From World Views to How Words are Viewed–Faith

In my last post, I presented two world view models, and over the next several weeks, we’ll explore the significance of these models in relation to our experiences, to how words are defined, to biblical terms for salvation, and biblical concepts for life.

May we begin by sympathizing with people who live with the conviction or assumption that red pyramid world (physical and temporal only) is the only world. This world view changes the meaning of words. For example, “faith” in this world has to do with what a person wishes were true or prefers to believe. Faith is a person’s own preference, something he/she feels; it is emotional, powerful, and often changing in order to provide for more happiness more of the time. People here trust in their belief in what their own faith tells them. Such a meaning makes challenges to a person’s faith useless and unwelcome.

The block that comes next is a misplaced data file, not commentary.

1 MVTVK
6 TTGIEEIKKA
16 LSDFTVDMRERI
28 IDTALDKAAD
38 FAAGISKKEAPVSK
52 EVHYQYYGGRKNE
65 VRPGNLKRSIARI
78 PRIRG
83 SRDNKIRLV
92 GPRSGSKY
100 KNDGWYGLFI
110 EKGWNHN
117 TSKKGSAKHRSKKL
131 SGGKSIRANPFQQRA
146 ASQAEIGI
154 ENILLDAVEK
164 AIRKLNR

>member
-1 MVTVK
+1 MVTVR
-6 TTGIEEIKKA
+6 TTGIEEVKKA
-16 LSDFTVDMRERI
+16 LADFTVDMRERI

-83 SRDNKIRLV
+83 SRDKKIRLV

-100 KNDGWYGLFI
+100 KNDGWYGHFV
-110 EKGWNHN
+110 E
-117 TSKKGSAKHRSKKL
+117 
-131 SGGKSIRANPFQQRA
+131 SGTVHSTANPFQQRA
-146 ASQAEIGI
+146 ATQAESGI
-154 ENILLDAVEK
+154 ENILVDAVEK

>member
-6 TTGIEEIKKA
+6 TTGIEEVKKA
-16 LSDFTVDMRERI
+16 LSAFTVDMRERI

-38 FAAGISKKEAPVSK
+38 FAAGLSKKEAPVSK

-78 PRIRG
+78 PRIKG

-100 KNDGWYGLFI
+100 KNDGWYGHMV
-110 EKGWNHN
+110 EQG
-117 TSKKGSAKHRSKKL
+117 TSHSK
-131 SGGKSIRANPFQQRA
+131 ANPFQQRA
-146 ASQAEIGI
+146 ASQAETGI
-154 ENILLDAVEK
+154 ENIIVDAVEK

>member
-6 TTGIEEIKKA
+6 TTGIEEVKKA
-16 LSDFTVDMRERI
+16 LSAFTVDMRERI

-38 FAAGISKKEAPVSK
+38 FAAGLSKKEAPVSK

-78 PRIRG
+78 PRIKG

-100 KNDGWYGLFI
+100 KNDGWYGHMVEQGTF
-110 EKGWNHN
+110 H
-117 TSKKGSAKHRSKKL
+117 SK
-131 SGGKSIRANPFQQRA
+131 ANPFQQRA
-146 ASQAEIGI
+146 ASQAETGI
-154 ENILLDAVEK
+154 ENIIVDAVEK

What about another world of body and soul, time and eternity? In the Bible there is a single word translated in English as “faith,” “belief,” or “trust.” Just one word (“pistis”/”pisteuo” in Greek) that has to do with honesty about dependence. Notice the relationship between honesty and truth. The Bible invites and urges us to seek the truth, and honesty connects us to the truth. Honestly, we are utterly dependent on God for all things and on one another for most things. A living soul, based in truth, experiences life in a body and in time in a vastly different way than a person with a body and time only, especially because God assures us that He regenerates our everlasting soul to be ever-living. The meaning of common and essential words changes dramatically as we see things from the soul’s perspective. The first word we define differently is faith. What a difference in perspective we have when we know faith to be honesty about dependence, rather than “faith” as what a body wants to be true in a desperate lunge for a happiness that is tenuous and temporary.

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